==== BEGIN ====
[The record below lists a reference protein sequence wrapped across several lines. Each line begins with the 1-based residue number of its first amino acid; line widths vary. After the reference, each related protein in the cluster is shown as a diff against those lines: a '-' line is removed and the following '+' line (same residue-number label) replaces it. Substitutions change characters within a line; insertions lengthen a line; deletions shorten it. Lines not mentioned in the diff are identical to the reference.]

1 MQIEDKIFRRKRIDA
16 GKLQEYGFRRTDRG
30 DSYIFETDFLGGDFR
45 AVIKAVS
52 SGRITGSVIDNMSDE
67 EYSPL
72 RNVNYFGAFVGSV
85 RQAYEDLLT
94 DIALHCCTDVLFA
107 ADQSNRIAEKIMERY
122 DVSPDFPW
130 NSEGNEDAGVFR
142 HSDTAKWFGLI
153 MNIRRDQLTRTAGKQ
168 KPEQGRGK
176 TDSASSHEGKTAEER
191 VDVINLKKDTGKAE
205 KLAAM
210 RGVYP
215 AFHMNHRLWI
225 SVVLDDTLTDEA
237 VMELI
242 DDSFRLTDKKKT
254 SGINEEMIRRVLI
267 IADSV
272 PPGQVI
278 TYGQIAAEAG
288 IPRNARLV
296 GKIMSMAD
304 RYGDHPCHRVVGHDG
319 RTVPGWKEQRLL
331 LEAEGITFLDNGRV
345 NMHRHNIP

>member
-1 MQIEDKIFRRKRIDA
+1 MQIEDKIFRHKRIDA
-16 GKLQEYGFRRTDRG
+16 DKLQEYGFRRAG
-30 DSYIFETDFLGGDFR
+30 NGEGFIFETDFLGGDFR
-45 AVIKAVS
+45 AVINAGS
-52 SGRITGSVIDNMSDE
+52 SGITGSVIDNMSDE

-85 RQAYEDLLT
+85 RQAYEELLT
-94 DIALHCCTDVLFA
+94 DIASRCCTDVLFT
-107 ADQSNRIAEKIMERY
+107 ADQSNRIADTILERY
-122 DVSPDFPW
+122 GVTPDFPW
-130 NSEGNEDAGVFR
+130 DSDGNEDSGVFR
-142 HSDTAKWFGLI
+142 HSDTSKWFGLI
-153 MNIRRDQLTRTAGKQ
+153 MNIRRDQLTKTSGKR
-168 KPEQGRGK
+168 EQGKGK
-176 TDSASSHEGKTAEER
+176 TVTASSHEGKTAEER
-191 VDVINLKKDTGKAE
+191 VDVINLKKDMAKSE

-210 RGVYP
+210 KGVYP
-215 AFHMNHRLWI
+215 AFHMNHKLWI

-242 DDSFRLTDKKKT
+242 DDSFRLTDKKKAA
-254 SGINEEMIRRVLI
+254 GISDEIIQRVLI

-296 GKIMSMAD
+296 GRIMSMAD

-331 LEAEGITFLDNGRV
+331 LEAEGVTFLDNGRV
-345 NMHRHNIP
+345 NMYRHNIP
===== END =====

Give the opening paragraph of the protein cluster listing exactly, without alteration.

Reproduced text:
[The record below lists a reference protein sequence wrapped across several lines. Each line begins with the 1-based residue number of its first amino acid; line widths vary. After the reference, each related protein in the cluster is shown as a diff against those lines: a '-' line is removed and the following '+' line (same residue-number label) replaces it. Substitutions change characters within a line; insertions lengthen a line; deletions shorten it. Lines not mentioned in the diff are identical to the reference.]